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Easton Area School Board looks to close $4.2 M budget shortfall

Published On: Jan 15 2013 11:27:05 PM EST   Updated On: Jan 17 2013 08:28:07 AM EST

Faced with the looming specter of a $4.2 million budget deficit the Easton Area School Board discussed several options during Tuesday night’s Standing Committee meeting, including placing a substantial tax increase up for voter referendum on the primary election ballot.

Should the board vote to stay within the 2.1 percent tax cap rate, a voter referendum would not be required, according to statements by Chief Operating Officer Michael Simonetta on Tuesday night. However anything above that rate could be placed up for vote. The total tax hike needed to fund the entire $4.2 million amount would be 7.5 percent.

Board members instructed Simonetta to flesh out other options, including applying for exceptions with the Commonwealth of Pennsylvania that could reduce the deficit to about 5 percent.  The board is expected to vote on the matter at the January 29th meeting.


The deadline for the referendum question is March 22nd, according to Simonetta. The primary election is scheduled for May 21st.

“It may be a good idea to ask the voters ‘do you want your taxes raised seven-and-a-half percent,'” noted board Member Frank Pintabone. “I think it’s something we should definitely discuss."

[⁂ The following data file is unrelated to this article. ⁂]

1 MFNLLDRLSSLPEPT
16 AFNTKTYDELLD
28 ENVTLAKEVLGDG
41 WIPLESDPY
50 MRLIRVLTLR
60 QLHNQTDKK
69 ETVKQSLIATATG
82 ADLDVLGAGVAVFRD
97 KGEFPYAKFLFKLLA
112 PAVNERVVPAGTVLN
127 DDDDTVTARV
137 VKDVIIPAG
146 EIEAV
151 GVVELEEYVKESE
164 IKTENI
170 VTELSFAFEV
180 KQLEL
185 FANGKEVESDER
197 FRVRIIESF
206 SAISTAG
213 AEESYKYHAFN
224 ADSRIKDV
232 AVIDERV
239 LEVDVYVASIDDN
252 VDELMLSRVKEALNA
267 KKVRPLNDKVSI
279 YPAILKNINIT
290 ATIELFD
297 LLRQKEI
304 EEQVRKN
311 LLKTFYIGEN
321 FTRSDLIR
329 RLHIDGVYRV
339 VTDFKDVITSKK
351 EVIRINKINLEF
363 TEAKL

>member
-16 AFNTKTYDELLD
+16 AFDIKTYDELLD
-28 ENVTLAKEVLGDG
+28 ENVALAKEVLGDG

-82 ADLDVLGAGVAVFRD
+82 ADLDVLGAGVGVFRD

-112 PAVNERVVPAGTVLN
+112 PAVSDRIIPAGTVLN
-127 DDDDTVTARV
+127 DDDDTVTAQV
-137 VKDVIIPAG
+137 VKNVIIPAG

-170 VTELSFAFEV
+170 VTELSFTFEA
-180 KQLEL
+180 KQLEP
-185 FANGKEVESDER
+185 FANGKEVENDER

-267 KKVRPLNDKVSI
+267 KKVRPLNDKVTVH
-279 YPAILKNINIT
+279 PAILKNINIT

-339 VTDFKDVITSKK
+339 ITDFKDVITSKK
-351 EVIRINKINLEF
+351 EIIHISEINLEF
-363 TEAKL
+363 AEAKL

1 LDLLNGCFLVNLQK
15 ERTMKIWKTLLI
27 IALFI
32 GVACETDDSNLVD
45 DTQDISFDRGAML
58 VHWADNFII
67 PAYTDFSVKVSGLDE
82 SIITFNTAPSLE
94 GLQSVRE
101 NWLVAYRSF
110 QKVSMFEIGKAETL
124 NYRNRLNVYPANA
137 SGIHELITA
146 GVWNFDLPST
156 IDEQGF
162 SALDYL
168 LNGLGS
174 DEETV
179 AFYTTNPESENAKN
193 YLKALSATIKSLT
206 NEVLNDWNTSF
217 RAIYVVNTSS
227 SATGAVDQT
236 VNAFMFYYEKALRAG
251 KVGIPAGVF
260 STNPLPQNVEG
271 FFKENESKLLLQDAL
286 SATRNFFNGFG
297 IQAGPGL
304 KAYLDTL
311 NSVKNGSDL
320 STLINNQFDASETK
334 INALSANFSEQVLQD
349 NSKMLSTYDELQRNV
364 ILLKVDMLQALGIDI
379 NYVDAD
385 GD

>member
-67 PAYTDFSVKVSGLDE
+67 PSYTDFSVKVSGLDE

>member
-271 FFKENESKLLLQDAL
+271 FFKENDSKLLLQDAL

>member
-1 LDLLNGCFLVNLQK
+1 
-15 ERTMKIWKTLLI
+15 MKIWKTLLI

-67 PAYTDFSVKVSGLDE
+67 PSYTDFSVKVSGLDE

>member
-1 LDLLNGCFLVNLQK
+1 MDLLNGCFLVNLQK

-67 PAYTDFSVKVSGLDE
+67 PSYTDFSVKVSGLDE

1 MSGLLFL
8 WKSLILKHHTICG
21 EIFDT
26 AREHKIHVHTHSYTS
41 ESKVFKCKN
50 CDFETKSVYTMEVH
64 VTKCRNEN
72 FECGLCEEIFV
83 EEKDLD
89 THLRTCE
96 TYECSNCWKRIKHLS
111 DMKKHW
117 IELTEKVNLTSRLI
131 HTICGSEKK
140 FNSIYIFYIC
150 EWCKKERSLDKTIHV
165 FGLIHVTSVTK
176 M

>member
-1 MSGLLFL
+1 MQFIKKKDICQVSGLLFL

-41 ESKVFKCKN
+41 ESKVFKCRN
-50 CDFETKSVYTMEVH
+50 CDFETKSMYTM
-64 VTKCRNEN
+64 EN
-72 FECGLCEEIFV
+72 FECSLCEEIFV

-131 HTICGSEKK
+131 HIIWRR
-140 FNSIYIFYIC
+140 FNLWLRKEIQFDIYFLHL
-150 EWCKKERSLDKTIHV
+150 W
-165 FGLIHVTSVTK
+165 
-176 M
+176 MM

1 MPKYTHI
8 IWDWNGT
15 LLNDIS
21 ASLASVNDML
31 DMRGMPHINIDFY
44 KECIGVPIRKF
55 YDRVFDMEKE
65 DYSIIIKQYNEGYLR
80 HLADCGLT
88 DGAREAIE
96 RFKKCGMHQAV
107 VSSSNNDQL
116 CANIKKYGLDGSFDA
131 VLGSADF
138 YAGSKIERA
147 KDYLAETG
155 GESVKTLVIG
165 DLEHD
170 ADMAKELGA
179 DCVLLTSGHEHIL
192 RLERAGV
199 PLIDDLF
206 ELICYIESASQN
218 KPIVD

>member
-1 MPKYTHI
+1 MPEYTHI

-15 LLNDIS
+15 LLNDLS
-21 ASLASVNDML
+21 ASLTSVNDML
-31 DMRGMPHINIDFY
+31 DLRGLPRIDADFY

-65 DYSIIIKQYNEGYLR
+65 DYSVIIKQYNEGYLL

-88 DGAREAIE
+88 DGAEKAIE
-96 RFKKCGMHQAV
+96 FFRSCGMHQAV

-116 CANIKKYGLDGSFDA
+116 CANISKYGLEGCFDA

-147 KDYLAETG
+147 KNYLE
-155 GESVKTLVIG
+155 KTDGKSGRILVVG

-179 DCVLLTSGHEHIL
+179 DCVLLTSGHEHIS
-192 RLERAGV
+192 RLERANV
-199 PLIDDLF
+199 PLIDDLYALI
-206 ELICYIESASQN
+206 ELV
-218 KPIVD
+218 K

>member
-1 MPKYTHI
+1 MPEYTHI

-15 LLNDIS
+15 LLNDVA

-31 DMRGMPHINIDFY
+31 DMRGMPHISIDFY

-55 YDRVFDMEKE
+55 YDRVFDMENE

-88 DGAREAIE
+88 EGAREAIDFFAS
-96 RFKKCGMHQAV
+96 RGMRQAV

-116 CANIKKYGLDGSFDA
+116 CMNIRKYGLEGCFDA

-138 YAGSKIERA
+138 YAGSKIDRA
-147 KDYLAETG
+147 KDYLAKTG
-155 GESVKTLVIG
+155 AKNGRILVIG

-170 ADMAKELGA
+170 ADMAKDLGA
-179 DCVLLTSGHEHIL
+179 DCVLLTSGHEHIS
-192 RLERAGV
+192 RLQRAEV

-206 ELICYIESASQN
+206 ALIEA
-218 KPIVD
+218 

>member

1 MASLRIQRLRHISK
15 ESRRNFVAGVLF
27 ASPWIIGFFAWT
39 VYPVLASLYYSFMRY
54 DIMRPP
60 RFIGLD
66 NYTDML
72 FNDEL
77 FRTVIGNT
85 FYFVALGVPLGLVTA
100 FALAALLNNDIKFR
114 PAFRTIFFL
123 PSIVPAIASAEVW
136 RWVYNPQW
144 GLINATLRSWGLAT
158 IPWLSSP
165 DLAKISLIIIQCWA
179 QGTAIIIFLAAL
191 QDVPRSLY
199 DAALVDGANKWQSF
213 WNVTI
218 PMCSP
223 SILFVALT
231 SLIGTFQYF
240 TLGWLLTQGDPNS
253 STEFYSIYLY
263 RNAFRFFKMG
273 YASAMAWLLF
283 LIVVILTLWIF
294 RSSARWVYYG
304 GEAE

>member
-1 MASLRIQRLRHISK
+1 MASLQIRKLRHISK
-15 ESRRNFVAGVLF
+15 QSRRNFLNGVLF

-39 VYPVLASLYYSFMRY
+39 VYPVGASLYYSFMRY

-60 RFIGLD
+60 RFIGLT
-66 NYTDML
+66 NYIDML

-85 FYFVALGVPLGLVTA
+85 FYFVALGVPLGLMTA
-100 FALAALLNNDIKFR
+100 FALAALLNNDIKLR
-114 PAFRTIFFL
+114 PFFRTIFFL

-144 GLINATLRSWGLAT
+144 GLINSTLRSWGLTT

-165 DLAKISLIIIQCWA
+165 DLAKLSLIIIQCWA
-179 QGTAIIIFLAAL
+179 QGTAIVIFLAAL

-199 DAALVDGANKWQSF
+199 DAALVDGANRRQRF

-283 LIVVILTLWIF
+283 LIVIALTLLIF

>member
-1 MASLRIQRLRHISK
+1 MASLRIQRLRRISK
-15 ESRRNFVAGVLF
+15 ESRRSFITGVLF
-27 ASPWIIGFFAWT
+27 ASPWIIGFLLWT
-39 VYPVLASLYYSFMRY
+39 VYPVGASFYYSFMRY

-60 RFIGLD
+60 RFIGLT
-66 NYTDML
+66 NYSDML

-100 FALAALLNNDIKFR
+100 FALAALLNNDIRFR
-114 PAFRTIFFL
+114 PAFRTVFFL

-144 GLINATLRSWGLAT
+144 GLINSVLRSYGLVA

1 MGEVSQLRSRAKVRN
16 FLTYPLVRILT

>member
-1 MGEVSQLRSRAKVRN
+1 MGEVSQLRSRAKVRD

“It’s a very interesting philosophical question for this board,” added board Member Robert Moskaitis.

The board also has the option, of course, of doing some type of compromise to reduce the deficit, including taking money out of the general fund, or finding additional cuts to put forth a more modest tax increase or eliminate one entirely.

In other business Tuesday night, the board discussed improved security measures throughout the district. Several options were discussed, including adding additional key pads to buildings, district-wide swipe access which would cost about $160,000 and renovation of all buildings to include "man traps" which would be a type of holding area for individuals entering a district building, which would cost between $400,000 to $450,000.

“I think this is something that is better done sooner rather than later,” Moskaitis said of increased security measures.

“When it comes to security we should be proactive,” added Vice President William Rider.

And the board also agreed to move to general board review that beginning with the current ninth grade class, a graduation requirement of a minimum of four credits in each math and science for a total of 26.5 credits at Easton Area High School. To accomplish this agenda, four additional teachers would need to be called back, costing the district between $400,000 to $500,000, according to Stephen Furst, director of teaching and learning.